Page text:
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Inpenetrable living fence??

 
Tim Southwell
Posts: 116
Location: Hamilton, MT
4
bee chicken forest garden
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Ok, I want your suggestions....

I have about 1000' which I am looking to build an impenetrable hedge. The outside of the hedge will run along a wildlife corridor and irrigation ditch, and the interior side will be the border to our zones 1&2 as well as place for small children and dogs to wander.

I am thinking of building my hedge with ~3 types of thorny trees / shrubs. The outside layer could offer wildlife grazing, while the rest could be pollinator attractants, bird habitat and or berry producers.

I was originally thinking: Washington Hawthorne, thorny locust, Osage orange... All of which I would prune to a out 7' tall.

I am in a zone 5b in sw Montana. Your ideas for alternatives and why is much appreciated.

Thanks.
 
Alder Burns
pollinator
Posts: 1321
Location: northern California
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Do some research on hedge-laying. It's more than just cutting the stuff back to the desired height. You want to cut halfway through a lot of the stems right near ground level and bend them, so it sort of half-splits and half bends down, then you tuck it into the mess behind it, so it stays down. This part goes on living and growing slowly, and meanwhile more sprouts come up from below the cut. I think this process is repeated with new shoots every several years, and it's more important than simply shearing the outer parts and top, because it maintains high stem density near the ground where critters are likely to try to slip through. And of course if dead brush accumulates, vines and brambles grow up in it, it's all good....what you're after is a barrier to animals.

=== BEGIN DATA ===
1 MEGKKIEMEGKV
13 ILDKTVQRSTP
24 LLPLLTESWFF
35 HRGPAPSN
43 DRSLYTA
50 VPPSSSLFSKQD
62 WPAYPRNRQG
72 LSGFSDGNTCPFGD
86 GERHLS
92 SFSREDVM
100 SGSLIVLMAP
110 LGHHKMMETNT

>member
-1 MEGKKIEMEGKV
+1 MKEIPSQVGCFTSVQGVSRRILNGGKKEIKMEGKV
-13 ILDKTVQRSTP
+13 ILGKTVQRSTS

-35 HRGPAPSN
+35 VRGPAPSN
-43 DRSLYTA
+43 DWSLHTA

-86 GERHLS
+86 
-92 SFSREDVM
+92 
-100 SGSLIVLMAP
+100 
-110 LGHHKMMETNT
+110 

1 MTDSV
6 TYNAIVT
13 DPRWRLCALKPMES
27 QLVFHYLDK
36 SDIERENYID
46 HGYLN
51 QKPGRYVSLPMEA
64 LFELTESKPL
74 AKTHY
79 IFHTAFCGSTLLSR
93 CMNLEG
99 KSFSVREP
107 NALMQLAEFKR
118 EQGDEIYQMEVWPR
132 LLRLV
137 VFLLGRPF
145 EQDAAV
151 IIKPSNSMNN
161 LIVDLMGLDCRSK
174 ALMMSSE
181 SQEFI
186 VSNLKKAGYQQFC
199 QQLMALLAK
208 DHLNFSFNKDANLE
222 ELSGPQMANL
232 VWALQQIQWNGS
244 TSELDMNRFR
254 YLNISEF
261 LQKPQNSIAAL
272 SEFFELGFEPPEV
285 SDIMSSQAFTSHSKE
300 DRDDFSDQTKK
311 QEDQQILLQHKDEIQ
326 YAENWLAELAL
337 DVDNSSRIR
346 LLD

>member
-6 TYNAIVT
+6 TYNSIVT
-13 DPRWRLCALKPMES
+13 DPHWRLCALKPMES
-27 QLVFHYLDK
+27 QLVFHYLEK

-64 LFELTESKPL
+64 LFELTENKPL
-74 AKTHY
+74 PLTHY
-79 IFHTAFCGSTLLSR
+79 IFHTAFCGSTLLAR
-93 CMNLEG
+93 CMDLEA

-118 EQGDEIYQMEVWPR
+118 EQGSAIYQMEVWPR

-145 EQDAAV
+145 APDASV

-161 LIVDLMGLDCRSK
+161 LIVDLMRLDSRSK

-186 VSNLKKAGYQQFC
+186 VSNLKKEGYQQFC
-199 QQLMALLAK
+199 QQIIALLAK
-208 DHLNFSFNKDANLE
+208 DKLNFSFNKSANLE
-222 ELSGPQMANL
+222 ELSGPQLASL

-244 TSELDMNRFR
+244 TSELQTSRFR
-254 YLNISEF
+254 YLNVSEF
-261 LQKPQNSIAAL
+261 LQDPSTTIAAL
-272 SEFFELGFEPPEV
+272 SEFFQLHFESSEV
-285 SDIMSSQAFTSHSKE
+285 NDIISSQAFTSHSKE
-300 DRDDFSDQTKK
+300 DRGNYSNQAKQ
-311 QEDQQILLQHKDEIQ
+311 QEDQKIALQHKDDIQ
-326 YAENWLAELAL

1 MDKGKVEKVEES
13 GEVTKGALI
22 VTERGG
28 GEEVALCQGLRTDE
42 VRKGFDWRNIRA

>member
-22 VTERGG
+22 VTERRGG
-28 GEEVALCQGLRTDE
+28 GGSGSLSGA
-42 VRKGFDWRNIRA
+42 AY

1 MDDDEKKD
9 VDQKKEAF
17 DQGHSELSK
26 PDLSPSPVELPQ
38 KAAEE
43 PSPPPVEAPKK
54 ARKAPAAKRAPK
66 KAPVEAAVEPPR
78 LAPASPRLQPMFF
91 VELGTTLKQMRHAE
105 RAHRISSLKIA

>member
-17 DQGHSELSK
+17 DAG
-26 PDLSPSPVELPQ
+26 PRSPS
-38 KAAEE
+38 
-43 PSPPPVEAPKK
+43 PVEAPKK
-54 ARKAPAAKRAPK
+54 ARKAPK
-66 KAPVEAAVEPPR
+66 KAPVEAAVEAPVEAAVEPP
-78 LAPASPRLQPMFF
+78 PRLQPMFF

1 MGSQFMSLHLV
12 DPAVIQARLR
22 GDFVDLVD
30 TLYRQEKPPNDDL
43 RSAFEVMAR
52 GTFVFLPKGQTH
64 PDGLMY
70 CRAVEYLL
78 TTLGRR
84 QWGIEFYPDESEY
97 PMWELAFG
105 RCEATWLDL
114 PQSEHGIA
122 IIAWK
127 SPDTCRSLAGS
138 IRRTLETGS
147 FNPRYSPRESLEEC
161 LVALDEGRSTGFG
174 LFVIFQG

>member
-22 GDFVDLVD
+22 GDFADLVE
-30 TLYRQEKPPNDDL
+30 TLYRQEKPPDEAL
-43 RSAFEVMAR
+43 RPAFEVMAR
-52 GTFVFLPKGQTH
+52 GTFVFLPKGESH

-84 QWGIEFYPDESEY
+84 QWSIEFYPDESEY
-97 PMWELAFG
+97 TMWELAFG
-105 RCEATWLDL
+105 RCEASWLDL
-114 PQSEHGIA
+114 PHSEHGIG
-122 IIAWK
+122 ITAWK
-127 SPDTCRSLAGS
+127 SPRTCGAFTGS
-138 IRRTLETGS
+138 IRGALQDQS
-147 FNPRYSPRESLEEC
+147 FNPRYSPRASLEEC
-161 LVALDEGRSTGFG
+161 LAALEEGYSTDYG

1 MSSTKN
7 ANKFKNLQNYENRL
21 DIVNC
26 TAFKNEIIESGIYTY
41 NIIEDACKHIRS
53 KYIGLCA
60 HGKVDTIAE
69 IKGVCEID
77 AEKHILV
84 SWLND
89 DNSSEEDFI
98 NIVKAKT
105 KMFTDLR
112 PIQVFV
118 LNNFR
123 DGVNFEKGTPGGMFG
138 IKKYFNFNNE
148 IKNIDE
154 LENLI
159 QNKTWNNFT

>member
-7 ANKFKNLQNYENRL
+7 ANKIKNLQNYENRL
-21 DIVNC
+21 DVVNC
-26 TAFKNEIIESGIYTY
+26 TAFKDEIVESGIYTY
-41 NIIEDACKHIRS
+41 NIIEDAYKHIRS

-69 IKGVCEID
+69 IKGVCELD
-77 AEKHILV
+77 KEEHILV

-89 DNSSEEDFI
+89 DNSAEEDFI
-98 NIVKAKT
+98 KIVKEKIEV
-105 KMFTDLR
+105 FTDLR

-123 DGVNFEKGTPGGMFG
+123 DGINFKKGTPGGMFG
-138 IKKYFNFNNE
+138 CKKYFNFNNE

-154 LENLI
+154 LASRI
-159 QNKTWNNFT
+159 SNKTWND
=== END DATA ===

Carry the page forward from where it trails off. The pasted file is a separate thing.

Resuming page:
In the initial stages, some kind of physical fence or electric fence might be a good idea until the hedge gets' established enough to take some browsing and abuse.
 
mike mclellan
Posts: 93
Location: Helena, MT zone 4
6
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Tim,
I'm on the drier side of the mountains here but I'm trying rugosa rose in combination with caragana planted at three foot centers. Caragana to the outside and the rose in a second row/layer on the inner perimeter. Rugosa rose produces edible fruits (hips) that have several uses and are certainly pollinator friendly. They are extremely thorny and are supposed to hit about six feet tall and about as wide.

I'm also trying sea buckthorn planted tightly. It too will have rugosa rose "backup" and then two rows of raspberries. Don't have too many deer out my way north of town but they do come by for a taste test now and then.

One other plant you might consider is buffalo berry (Shephardia argenta). It's native to the west and is tough, a nitrogen fixer, and produces berries edible to us and wildlife. It's somewhat thorny (related to Russian olive) and quite tough. I see a lot of it in the coulees/draws between the Wyoming border and Billings. I also see it in groves and mixtures in the Missouri River valley around Townsend so it is pretty widespread. I saw it in some pretty dry, alkaline spots in Wyoming and Nevada when I worked there.